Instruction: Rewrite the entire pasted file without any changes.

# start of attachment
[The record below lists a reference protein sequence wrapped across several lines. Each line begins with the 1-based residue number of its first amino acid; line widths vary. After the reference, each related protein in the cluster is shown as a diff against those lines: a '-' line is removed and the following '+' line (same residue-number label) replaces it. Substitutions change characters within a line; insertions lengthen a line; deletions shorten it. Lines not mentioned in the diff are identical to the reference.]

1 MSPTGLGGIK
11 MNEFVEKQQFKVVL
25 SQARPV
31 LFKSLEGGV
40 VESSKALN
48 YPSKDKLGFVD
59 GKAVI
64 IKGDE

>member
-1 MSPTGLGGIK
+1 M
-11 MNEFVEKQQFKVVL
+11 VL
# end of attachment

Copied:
[The record below lists a reference protein sequence wrapped across several lines. Each line begins with the 1-based residue number of its first amino acid; line widths vary. After the reference, each related protein in the cluster is shown as a diff against those lines: a '-' line is removed and the following '+' line (same residue-number label) replaces it. Substitutions change characters within a line; insertions lengthen a line; deletions shorten it. Lines not mentioned in the diff are identical to the reference.]

1 MSPTGLGGIK
11 MNEFVEKQQFKVVL
25 SQARPV
31 LFKSLEGGV
40 VESSKALN
48 YPSKDKLGFVD
59 GKAVI
64 IKGDE

>member
-1 MSPTGLGGIK
+1 M
-11 MNEFVEKQQFKVVL
+11 VL